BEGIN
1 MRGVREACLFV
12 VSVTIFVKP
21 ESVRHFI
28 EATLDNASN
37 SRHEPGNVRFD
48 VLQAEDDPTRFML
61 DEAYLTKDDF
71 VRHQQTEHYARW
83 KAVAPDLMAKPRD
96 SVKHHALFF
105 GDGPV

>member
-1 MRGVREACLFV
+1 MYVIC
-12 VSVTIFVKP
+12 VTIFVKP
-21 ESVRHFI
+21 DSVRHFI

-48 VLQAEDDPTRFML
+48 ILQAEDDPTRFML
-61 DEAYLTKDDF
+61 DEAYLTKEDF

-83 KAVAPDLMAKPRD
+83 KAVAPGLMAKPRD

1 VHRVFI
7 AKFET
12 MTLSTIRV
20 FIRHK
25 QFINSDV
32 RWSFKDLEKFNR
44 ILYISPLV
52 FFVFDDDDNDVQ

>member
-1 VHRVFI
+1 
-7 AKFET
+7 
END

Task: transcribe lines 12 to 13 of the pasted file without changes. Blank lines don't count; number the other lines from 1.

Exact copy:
>member
-1 MRGVREACLFV